The cast of You Never Can Tell - Photo by David Cooper
Pass the nitrous oxide...
Shaw has opened its 54th season with the 1897 comedy, You Never Can Tell, its seventh production in Festival history. Directed by veteran Jim Mezon, it begins tellingly in a dentist's seaside office with Gray Powell (Valentine) pulling his first commercial tooth. For an extra five shillings, he employs gas on Patrick McManus (Fergus Crampton). Then, alas, the gas is turned on us, the audience.
After 18 years in Madeira, the Clandons - Tara Rosling (Mrs. Clandon), and her adult children, bizarre twins, Stephen Jackman-Torkoff (Philip Clandon) and Jennifer Dzialoszynski (Dolly Clandon) along with sallow-faced Julia Course (Gloria Clandon) return to England, holidaying serendipitously at the same seaside, wonderfully designed by Leslie Frankish, replete with nifty props.
Rosling is author of progressive parenting pamphlets, yet neglects to tell her three children who their father is. McManus (the father), a gruff, bad-tempered landlord, is unwittingly invited by the clan to dine with the family, having encountered him at his tenant's (Valentine) office along with Powell (the dentist), who is immediately love-struck with Course. Yes, we anticipate the ensuing farcical entanglements, but it's all so very silly for Shaw, with few laughs registered until the end.
Walter, a waiter (Peter Millard), orchestrates the action and acts as a one-man Greek chorus, repeating the play's title ad nauseum. He plays "Rule Britannia" on a kazoo at the beginning to set the stage for the collision between the Clandons and British Victorian mores. His own estranged son, Bohun (Jeff Meadows), dressed like a swami replete with a turban, helps forge a welcome finale. Peter Krantz's (Finch M'Comas) talents are wasted as a bellowing, befuddled lawyer who also assists with the conclusion.
Throughout the play, Jackman-Torkoff and Dzialoszynski, the free-spirited twins, prance and dance and dominate the action, but one soon tires of their pranks.
I suppose the play might springboard some debate about marriage, divorce, feminism, male and female roles, but it never verges on any kind of serious platform for an honest examination.
Director Jim Mezon, in his notes (below) suggest that it's all about acceptance but this is a difficult play to approve. Nitrous oxide has been used for anesthesia in dentistry since 1844. Shaw's application in this play simply did not work for me. I kept thinking during the first two acts - gees, so much wasted talent up there on the Royal George stage. Why this play? Why indeed? I know a few of Shaw's plays must be featured, but please, lay this one to rest.
Congratulations to Leslie Frankish, set and costume designer, Kimberly Purtell, lighting designer and Cameron Davis, projections designer who make this a stylish production.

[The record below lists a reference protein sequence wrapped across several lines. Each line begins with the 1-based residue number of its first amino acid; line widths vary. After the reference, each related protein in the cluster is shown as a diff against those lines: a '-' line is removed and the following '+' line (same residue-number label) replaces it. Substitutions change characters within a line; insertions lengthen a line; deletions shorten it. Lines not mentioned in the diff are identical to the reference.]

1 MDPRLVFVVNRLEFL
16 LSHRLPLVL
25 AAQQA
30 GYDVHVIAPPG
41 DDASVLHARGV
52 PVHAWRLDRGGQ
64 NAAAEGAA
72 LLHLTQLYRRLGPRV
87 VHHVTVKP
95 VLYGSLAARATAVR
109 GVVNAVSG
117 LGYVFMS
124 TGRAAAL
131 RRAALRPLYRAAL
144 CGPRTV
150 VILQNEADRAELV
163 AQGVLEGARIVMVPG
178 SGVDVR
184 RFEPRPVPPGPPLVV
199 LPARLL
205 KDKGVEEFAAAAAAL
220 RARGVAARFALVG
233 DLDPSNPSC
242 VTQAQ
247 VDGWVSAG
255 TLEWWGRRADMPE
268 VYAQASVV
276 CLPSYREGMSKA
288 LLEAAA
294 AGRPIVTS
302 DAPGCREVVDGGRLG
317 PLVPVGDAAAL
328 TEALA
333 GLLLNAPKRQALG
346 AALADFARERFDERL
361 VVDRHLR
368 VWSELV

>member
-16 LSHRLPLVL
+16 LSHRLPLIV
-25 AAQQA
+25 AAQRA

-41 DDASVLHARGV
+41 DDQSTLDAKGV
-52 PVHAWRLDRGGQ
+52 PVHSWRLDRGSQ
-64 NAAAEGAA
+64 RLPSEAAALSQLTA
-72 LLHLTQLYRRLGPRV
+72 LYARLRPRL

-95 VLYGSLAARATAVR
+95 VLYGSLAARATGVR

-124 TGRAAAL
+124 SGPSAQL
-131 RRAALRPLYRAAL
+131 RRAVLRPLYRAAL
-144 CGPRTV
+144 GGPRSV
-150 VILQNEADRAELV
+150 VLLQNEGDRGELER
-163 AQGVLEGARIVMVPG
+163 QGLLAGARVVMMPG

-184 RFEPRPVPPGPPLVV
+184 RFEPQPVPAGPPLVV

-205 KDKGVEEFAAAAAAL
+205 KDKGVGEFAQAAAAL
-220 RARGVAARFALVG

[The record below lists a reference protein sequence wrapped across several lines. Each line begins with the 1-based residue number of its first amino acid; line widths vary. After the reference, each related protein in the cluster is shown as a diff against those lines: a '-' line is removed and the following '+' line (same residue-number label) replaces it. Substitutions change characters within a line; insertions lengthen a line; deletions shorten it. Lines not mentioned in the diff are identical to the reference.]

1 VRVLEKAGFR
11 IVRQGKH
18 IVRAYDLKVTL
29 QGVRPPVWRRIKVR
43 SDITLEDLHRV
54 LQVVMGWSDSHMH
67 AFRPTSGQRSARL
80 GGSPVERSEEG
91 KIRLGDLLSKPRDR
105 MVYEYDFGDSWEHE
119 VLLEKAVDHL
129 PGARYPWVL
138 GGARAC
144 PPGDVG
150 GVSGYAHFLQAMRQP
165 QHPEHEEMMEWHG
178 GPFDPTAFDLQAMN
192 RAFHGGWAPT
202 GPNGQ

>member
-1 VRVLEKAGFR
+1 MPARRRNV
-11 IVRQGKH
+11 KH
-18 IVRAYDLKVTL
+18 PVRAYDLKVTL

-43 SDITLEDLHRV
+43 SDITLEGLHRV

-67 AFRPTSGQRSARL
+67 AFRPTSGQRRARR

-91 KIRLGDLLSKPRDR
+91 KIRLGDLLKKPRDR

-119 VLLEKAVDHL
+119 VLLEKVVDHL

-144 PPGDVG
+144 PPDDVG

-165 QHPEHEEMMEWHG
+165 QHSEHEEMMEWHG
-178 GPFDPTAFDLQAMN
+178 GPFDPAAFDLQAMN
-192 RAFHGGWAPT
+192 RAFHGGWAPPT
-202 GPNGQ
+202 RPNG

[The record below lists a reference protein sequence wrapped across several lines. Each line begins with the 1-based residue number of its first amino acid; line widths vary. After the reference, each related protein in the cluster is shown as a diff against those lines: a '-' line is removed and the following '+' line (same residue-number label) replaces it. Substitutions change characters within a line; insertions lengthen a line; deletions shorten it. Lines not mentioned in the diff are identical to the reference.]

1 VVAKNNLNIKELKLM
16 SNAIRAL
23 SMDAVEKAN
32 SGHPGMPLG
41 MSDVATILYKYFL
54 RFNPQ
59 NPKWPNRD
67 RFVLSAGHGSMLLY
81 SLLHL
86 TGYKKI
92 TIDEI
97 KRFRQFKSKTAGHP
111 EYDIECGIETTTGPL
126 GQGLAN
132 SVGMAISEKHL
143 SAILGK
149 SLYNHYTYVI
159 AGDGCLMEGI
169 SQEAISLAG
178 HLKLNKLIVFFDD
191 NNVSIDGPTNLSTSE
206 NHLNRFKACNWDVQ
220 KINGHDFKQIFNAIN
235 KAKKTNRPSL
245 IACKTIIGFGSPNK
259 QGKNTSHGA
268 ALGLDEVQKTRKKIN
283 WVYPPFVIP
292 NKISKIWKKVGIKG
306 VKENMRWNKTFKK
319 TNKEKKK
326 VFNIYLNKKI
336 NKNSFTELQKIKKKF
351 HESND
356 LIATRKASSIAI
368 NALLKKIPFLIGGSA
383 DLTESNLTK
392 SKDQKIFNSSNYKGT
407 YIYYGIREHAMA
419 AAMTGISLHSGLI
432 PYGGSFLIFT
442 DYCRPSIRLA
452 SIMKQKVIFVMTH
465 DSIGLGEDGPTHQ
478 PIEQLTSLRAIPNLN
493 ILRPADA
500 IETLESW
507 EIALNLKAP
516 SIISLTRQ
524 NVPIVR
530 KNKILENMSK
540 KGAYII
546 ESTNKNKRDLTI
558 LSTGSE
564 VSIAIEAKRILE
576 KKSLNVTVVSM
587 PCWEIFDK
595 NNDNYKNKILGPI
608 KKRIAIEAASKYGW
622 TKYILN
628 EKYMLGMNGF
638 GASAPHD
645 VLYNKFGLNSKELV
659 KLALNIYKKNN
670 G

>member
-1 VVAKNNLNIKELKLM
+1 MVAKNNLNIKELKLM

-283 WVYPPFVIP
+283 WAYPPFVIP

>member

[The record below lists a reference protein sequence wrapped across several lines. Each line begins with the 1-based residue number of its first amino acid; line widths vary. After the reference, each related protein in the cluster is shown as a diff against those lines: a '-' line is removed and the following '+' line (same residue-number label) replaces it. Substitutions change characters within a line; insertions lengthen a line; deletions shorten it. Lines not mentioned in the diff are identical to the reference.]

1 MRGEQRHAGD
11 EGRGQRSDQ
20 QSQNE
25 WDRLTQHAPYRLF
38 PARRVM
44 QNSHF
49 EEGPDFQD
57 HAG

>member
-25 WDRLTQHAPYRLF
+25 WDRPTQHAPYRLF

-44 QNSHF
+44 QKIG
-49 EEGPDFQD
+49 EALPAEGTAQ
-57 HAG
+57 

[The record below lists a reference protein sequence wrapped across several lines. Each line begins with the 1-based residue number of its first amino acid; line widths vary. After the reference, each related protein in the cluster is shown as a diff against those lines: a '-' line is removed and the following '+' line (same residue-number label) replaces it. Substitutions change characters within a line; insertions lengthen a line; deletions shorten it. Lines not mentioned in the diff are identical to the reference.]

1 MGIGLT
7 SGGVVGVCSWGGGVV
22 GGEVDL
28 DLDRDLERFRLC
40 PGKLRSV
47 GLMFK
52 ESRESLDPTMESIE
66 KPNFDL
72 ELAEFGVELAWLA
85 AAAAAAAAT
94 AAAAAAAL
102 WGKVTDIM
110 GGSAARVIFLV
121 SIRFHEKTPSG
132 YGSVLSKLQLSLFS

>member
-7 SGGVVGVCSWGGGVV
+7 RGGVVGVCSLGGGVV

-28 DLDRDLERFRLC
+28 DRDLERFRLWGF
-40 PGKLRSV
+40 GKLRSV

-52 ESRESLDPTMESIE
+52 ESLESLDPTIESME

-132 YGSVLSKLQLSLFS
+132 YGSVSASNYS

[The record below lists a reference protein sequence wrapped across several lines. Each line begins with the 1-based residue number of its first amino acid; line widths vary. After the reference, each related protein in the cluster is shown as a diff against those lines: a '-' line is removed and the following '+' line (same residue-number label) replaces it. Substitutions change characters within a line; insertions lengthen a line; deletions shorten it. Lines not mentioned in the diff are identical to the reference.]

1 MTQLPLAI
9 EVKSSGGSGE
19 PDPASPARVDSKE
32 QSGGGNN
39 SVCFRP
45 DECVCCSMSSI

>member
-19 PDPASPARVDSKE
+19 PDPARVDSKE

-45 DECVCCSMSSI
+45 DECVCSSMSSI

By Jim Mezon
Four months before beginning You Never Can Tell, Shaw reviewed The Importance of Being Earnest for The Saturday Review. Although he always admired Wilde's wit and Earnest amused him, he wrote, "unless comedy touches me as well as amuses me, it leaves me with a sense of having wasted my evening."
What has surprised me most about working on Shaw's "West End comedy" is the heartbreak at the core of it. Some of the characters have their hearts broken because of the past, some by their lost youth, some by love, and some by their children. Even our youthful twins, who
seem impervious to heartbreak, suffer the loss of their illusions.
To me this play is about acceptance. All of his characters must learn to accept what they neither sympathize with nor understand. To that end, Shaw places them at the seaside, by the ever-changing sea where acceptance is a must. Our guide will be a rather remarkable waiter and his apprentices, a set of alien twins washed up on this foreign shore.
Those who have adopted a mask or a role in life, or those who are steeped in habits, convention or illusions, will find themselves challenged in their life views. And as surely as spring shall follow winter and Jack shall have his Jill, all will be well as long as each generation forgets its tragedies in the happiness of its children.
All's well that ends well; Let life come to you; You never can tell - they all speak of acceptance, of taking life as it is not as it ought to be. Acceptance.
You Never Can Tell runs at the Royal George Theatre to Oct. 25. Visit
shawfest.com for tickets and times.
Photos by David and Emily Cooper
Niagara-On-The-Lake, Ontario, Canada - home to the "Shaw Festival"